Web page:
Respected Columbia University Prof. Andrew Nathan offers pessimism: “I fear that Xi is creating great danger for China. By undercutting the institutionalized system that Deng built, he hangs the survival of the regime on his ability to bear an enormous workload, make the right decisions, and not make big mistakes. He is trying to bottle up a growing diversity of social and intellectual forces that are bound to grow stronger. He may be breaking down, rather than building up, the consensus within the political leadership and among economic and intellectual elites over China’s path of development….  As he departs from Deng Xiaoping’s path, he risks undermining the regime’s adaptability and resilience.”

Such polar-opposite portraits lack key nuance, especially in dealing with one of the most complex systems in political history. As an eminent source of mine sees it: “It is true that Xi has concentrated power to an extent not seen in a long time. But at the core is a life-and-death struggle to re-establish the moral authority of the Communist Party.  The reasons for his doing it are not as your Columbia professor thinks but much deeper.”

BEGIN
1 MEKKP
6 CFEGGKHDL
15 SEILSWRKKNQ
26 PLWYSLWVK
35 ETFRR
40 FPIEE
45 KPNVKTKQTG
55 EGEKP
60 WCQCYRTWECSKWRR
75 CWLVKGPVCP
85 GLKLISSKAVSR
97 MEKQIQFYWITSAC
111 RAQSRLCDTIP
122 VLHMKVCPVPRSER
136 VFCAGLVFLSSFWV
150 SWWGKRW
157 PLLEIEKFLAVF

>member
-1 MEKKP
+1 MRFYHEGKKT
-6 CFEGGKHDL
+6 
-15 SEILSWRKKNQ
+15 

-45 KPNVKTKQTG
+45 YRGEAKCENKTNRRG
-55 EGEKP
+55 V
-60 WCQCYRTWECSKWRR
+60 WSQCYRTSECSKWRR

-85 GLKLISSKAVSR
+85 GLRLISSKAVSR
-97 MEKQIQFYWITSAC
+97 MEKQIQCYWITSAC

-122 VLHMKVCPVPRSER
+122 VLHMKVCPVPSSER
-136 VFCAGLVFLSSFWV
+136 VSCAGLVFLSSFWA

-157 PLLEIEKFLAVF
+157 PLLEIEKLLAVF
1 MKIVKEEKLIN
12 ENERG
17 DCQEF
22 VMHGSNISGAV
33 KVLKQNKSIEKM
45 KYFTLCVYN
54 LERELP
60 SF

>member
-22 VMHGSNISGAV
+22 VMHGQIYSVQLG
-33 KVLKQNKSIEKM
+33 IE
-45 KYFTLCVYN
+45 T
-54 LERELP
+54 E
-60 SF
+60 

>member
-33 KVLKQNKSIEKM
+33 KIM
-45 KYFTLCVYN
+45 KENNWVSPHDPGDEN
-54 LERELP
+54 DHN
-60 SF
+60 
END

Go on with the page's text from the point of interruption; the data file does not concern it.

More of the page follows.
Xi will always try to take the long view about his China, as if the main monk of a new, emerging Chinese Confucianism. A few months ago he wrote, remarkably: ““Future China will be under a group of people with the right view, right mindfulness and positive energy. The real crisis is not of economic or financial, but it is the crisis of morality and spirituality. The more blessed one is, the more energy one has. Be friends with the wise ones, move with those who are kind. Always have the people in mind with boundless great love.” (Translation)

Such warm daintiness words might well strike the Western eye as okay for a spiritual pope but not a secular one -- not to mention an avowed Communist atheist whose government demonstrably does not love the irreverent blogger or treacherous tweeter, much less the upstart Uighur. Yet Xi’s massive anti-corruption campaign, headed by the very capable Wang Qishan, at times does have the feeling of a spiritual cleansing (or am I wrong - just a commonplace political purge?).

Xi became China’s maximum leader through not so much Party connection as policy competence. Highly regarded, he was put in overall charge of 2008 Olympics preparations, and back in the mid-nineties had been Beijing’s man hovering over the re-acquisition of Hong Kong to ensure it would not be bungled. To his Party partisans, he seemed the always-reliable deliveryman. One man very impressed by Xi was the late Singapore master Lee Kuan Yew: “I would put him in the Nelson Mandela class of persons. A person with enormous emotional stability who does not allow his personal misfortunes or sufferings affect his judgment.”